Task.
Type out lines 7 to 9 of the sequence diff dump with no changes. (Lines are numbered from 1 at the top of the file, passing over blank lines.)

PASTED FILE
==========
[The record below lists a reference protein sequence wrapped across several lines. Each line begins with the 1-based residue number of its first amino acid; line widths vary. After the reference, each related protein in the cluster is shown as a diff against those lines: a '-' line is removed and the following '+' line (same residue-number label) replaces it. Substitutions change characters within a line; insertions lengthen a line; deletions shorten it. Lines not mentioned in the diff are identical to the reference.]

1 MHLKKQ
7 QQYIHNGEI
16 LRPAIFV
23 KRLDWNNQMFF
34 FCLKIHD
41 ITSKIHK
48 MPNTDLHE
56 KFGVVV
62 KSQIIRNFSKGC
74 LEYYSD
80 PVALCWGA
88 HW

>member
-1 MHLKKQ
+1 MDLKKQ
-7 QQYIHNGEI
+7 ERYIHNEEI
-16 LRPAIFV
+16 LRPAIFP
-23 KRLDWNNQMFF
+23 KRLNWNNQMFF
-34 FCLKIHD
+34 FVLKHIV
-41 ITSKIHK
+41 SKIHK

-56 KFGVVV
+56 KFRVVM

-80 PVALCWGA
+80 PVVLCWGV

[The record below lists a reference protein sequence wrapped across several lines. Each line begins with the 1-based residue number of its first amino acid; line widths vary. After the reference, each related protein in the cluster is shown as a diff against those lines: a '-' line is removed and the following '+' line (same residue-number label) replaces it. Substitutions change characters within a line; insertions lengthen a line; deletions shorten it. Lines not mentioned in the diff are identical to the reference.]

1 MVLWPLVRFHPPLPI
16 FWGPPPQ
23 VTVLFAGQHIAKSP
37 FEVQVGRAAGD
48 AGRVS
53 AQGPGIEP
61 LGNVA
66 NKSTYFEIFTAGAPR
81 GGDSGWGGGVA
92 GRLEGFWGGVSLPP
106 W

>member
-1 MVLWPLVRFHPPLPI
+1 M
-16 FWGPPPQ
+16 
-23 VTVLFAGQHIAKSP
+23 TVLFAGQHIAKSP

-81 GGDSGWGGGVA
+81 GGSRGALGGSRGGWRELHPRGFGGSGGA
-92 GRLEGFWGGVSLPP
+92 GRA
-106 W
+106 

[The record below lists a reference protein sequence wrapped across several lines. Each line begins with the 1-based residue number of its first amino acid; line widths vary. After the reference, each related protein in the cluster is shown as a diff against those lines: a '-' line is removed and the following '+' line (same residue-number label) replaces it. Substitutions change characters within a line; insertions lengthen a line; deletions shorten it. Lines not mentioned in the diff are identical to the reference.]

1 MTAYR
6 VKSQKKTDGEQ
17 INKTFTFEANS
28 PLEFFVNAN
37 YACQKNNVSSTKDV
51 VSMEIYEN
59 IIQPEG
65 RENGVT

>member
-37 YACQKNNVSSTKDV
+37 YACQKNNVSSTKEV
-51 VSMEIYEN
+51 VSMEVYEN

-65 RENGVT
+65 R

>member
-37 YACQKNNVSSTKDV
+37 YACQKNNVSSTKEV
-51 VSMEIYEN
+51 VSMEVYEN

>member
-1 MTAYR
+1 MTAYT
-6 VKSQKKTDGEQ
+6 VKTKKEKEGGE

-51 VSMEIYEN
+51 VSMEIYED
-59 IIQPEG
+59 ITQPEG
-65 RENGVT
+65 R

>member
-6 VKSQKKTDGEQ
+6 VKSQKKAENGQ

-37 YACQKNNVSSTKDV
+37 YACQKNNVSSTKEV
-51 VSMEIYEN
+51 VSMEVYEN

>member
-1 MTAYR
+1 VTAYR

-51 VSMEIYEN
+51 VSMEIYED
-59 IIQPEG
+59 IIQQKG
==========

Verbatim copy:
41 ITSKIHK
48 MPNTDLHE
56 KFGVVV